On December 30, I had open heart surgery at Cleveland Clinic. I can’t deny that it was uncomfortable for me, a nurse, to be a patient. The role reversal caught me off guard. Long ago I had chosen to provide care not to receive care. My firsthand experience of how a patient feels when forced to place their trust in a health system, to care for them, and make them well again has given me a deeper understanding of the vulnerability of patients and the relationship of a nurse and patient.
I’m thrilled to say that I put my life in the skilled hands of Cleveland Clinic’s esteemed clinicians and the outcome is that I feel better than ever. I thank every individual who contributed to my care, from the bottom of my repaired heart. I am ready to incorporate my new experience to getting back out there and making a difference.
As I was recovering, COVID arrived. I watched from the sidelines as COVID derailed healthcare as we know it. Confidence dropped, revenue generation plummeted, and even as doors start to open, the future is still uncertain. I especially noted how care has shifted from the office visit setting to remote or virtual care settings. I could see how being examined by a clinician via Zoom, face time or phone can be likened to a sci-fi experience that can be perceived as unfamiliar and impersonal when it is thrown out there, disconnected from the rest of the patient’s care.
My many years at Nurse on Call and in the world of telephone triage has uniquely positioned me as a resource for holistic, safe, reliable, and efficient virtual care. I’ve worked my entire career to produce optimal outcomes for virtual care. I had plenty of time during recovery to think about how to do this best in our current crisis.
We are on the cusp of a paradigm shift in the provision of healthcare. A handful of progressive, forward thinking healthcare organizations and practices were early adopters of virtual care and have had time to build a deep understanding and best practices. Favorable evidence from these leaders has been so powerful that C-Suite leaders have placed virtual care at the top of strategic priorities as a solution to limited access, avoiding delays in care, consumerism and for cost containment. Others waited for more reimbursement from the government and payers. Most of these were forced to rush implementation when quarantine hit. They are trying out new workflows on their own and are figuring it out as they go.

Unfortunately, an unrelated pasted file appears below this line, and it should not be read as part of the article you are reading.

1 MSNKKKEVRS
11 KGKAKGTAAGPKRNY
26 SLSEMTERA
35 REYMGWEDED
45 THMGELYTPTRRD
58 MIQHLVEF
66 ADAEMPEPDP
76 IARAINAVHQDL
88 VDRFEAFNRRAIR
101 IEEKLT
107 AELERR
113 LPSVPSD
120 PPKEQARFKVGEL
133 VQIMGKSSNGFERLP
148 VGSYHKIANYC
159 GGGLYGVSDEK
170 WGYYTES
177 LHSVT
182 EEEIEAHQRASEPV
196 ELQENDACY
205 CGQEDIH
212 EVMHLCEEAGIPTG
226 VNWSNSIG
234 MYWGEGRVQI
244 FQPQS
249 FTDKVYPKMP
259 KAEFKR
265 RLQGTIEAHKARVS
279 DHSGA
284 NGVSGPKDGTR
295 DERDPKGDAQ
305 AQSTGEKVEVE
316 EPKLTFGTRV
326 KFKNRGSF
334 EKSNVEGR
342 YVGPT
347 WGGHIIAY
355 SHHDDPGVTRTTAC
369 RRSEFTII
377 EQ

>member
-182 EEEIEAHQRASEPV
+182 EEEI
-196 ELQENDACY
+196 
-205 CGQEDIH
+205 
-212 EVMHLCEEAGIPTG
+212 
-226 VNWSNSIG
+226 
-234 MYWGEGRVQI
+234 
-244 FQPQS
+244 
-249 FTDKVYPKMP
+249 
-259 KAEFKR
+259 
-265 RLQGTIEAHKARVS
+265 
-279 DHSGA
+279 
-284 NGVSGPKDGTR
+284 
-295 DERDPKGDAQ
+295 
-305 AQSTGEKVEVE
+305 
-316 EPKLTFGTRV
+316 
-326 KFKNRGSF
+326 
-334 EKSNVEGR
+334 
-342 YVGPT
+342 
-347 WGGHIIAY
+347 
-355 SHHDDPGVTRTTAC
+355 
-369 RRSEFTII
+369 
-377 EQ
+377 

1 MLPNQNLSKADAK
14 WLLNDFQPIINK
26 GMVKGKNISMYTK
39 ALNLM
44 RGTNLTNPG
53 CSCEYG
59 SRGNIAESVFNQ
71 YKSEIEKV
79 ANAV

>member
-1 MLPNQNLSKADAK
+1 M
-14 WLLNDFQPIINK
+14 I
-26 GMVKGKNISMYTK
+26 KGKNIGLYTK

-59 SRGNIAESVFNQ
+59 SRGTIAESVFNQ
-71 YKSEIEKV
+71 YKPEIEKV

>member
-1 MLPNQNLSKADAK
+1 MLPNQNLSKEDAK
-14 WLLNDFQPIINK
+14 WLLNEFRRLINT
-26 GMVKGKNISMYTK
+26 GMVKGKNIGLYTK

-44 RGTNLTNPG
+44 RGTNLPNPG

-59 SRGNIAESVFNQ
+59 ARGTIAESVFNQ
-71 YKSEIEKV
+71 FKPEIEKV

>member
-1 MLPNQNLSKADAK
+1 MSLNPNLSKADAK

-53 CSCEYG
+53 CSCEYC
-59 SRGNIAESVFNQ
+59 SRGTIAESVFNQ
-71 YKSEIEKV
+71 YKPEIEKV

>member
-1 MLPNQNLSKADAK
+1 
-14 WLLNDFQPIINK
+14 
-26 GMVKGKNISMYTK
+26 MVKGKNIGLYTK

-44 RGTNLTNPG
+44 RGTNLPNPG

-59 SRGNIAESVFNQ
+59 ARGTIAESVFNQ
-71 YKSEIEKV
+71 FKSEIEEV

Albert Einstein said, “In the midst of every crisis, lies great opportunity.” The opportunity in this crisis is to bring the benefits of virtual care to all Americans. I want to do my best to help all I can to glide, not stumble, through this door.
When all considered, the best choice in our current environment was to join my friends at Keona Health. We don’t have the luxury to waste valuable time or scarce money. Our flagship software, Health Desk was built to assist every aspect of virtual care with efficiency, ease, and safety. It has clinical compliance, logical workflow, and customizable intelligence built in. Every piece builds on the nursing practice of care for a connected, holistic experience. Keona Health has transformed the patient experience. I truly believe that telehealth done right is an investment in organizational sustainability and growth.